The Standard & Poor’s 500 Index is poised to retreat further from a five-year high as earnings disappoint investors, according to Jonathan Golub at UBS AG.
“All we’ve done is to put off the very hard decisions around the fiscal cliff,” Golub, chief U.S. market strategist at UBS, said in a Bloomberg Radio interview with Tom Keene and Ken Prewitt.
“What we’re going to see in the earnings season is that we may not be falling apart, but this underlying trend of earnings growth really is going to be weak and disappointing.”
The earnings season will unofficially start Tuesday when Alcoa Inc. becomes the first company in the Dow Jones Industrial Average to announce results.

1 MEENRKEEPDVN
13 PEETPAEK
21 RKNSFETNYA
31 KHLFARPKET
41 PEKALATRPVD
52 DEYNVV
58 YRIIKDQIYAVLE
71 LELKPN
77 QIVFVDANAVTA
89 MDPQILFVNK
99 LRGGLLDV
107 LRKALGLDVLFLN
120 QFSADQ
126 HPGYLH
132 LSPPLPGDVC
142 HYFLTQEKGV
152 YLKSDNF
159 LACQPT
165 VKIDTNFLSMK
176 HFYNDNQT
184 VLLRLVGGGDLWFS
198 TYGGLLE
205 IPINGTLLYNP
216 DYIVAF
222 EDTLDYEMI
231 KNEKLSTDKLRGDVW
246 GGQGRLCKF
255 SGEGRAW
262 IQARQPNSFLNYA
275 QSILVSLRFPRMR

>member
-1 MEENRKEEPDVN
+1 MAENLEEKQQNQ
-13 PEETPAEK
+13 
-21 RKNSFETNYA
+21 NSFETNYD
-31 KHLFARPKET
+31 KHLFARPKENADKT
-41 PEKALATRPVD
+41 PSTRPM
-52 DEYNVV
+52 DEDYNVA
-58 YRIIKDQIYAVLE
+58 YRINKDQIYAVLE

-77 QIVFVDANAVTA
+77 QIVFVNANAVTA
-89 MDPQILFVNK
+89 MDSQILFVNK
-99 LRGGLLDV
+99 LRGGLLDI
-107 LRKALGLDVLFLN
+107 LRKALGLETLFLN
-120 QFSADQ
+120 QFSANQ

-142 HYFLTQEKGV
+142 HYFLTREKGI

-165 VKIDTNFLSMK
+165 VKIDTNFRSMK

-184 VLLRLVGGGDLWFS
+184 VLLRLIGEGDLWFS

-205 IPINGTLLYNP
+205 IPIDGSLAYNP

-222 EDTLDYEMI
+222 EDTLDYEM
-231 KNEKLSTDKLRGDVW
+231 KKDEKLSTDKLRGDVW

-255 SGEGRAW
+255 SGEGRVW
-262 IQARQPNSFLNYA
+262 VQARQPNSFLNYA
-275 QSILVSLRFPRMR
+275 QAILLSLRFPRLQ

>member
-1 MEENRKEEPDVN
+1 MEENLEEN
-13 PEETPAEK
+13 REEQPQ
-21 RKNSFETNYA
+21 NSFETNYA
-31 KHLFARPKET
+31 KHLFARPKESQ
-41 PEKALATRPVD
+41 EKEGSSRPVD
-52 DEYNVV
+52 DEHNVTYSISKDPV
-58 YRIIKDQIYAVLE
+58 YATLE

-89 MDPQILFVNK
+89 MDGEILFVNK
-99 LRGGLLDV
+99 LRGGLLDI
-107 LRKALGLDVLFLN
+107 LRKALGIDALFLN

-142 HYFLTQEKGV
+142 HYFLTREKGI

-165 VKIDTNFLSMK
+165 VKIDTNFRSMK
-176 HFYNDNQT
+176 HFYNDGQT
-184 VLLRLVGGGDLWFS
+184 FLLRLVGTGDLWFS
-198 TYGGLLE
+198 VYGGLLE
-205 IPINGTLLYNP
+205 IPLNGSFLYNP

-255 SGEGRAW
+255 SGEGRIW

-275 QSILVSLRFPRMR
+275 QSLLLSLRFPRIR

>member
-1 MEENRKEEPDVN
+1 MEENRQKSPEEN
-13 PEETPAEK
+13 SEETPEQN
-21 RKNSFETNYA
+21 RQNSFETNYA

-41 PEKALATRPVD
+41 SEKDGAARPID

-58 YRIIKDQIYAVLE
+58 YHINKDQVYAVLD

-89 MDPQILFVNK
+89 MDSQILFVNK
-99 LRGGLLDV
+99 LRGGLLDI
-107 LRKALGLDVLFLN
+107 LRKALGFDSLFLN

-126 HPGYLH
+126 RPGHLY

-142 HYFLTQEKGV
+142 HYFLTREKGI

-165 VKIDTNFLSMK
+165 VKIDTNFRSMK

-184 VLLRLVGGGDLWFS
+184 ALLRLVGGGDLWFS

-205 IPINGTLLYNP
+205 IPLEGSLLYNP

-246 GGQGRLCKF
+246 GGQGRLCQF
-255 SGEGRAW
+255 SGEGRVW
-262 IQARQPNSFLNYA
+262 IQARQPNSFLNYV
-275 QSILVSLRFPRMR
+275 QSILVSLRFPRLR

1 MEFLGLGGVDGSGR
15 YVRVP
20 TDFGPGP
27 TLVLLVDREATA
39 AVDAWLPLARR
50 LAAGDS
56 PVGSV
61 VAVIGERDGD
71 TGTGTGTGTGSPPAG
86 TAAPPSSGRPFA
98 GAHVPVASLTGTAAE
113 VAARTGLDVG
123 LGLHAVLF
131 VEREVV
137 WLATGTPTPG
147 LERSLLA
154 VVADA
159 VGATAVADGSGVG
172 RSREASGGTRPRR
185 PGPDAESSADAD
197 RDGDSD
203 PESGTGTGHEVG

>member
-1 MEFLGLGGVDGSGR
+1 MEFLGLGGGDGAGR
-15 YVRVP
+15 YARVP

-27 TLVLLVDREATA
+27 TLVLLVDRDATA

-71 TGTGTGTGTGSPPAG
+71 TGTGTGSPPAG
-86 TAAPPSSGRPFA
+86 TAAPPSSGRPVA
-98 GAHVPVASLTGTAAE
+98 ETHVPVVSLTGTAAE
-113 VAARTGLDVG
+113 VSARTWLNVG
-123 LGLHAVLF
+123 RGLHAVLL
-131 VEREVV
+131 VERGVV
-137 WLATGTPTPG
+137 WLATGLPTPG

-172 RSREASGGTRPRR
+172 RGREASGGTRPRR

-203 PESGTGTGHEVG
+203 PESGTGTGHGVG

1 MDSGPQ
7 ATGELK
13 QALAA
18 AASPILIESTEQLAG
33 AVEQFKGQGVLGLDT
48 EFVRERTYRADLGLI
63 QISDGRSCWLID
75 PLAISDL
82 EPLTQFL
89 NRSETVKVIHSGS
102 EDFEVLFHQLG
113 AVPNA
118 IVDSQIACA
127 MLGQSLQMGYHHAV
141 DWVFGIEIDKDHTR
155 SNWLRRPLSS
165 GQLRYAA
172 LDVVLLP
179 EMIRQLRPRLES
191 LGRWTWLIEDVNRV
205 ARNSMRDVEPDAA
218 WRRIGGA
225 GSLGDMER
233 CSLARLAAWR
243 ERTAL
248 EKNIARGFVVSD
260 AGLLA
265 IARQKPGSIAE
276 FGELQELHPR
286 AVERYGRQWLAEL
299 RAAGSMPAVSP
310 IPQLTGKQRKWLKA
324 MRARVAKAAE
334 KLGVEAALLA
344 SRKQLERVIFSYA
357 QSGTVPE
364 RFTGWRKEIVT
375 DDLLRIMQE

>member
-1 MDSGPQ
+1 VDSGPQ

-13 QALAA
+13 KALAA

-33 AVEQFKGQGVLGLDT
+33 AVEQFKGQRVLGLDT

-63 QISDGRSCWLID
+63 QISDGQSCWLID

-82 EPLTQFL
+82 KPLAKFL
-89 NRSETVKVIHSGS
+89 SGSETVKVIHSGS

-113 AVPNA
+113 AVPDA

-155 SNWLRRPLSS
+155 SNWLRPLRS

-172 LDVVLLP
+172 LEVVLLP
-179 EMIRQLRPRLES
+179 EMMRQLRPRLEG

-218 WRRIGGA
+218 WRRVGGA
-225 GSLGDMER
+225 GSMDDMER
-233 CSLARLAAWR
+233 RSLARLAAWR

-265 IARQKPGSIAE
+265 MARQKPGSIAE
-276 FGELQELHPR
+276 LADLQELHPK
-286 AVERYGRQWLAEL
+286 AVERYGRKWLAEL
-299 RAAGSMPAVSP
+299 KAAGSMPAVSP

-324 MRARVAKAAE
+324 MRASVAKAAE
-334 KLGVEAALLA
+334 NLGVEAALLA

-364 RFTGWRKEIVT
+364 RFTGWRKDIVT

Fourth-quarter profits from S&P 500 companies probably increased 2.9 percent, according to analysts’ estimates compiled by Bloomberg. That would be the second-slowest quarterly growth since 2009, the data show.
Golub forecasts the S&P 500 will drop 2.8 percent from the last close to 1,425 by the end of this year. That is more pessimistic than the average estimate of 1,534 from 15 strategists, including Golub, surveyed by Bloomberg.
The S&P 500 surged 4.6 percent last week, the most since December 2011, as lawmakers passed a bill averting spending cuts and tax increases known as the fiscal cliff.
The advance prompted investors to cut demand for protection against losses, driving down the cost of options every day during the week.
The Chicago Board Options Exchange Volatility Index, known as the VIX, plunged 39 percent to 13.83 for the biggest slump since its inception two decades ago.
The equities index slipped 0.4 percent to 1,460.69 as of 11:07 a.m. in New York.
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